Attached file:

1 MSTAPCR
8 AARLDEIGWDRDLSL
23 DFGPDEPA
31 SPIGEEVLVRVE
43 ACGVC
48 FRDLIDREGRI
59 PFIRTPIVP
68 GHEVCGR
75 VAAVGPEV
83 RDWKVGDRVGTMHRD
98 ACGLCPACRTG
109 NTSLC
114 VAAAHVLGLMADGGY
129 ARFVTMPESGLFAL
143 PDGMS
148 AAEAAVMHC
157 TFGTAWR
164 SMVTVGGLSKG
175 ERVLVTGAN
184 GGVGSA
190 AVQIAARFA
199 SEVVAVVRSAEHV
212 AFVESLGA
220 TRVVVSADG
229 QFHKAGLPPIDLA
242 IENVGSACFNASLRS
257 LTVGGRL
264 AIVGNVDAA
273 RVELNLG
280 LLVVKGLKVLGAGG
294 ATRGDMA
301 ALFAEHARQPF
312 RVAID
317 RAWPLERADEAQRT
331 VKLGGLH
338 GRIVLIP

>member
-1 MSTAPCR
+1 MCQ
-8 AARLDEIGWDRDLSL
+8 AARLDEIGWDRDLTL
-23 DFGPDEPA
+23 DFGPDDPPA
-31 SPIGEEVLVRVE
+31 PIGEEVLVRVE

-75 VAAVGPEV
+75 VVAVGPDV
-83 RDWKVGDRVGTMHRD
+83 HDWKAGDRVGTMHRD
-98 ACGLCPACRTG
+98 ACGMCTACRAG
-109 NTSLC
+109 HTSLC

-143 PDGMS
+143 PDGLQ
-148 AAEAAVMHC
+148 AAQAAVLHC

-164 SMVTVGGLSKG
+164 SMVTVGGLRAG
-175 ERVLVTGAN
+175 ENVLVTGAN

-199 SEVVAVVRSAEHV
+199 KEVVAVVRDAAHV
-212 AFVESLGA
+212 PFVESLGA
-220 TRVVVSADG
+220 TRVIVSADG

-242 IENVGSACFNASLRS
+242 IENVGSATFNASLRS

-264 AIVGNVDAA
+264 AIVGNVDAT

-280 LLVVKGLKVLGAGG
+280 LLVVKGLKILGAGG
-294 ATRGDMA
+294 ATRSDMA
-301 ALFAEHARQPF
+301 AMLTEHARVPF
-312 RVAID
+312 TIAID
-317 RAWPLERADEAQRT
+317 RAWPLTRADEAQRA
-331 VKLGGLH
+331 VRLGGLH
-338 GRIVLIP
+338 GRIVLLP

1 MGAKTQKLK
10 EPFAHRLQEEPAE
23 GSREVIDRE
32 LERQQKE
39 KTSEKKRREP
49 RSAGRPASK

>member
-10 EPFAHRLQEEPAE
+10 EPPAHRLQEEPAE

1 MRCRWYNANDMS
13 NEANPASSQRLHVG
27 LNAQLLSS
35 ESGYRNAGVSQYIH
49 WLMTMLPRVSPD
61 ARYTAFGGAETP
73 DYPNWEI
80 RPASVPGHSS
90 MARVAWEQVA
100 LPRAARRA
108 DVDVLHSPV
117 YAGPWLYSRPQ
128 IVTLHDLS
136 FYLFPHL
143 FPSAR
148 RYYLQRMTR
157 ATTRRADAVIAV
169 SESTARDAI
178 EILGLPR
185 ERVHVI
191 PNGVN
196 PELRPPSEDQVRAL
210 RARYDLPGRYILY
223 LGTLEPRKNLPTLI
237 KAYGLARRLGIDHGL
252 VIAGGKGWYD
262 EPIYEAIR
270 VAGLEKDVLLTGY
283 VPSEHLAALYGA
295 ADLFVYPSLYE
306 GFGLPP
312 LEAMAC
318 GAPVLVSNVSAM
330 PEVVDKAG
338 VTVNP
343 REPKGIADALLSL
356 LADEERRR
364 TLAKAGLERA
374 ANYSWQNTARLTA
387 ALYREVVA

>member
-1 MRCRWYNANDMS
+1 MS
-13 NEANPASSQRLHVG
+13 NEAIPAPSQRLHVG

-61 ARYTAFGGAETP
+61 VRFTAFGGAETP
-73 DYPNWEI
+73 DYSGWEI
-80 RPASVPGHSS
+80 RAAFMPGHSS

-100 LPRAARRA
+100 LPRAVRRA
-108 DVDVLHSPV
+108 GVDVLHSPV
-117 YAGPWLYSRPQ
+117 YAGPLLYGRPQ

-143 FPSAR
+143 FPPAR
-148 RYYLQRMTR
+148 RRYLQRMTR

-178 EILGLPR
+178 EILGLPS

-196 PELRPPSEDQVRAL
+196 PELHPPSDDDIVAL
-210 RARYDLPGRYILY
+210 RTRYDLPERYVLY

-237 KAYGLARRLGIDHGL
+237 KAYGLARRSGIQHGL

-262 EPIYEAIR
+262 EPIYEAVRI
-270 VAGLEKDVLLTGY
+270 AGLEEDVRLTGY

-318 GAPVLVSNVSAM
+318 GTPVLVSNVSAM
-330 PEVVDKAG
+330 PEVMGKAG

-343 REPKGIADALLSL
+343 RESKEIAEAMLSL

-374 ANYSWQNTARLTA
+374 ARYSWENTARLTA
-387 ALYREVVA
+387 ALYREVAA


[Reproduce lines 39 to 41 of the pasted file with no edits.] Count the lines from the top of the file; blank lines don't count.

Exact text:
+1 MCQ
-8 AARLDEIGWDRDLSL
+8 AARLDEIGWDRDLTL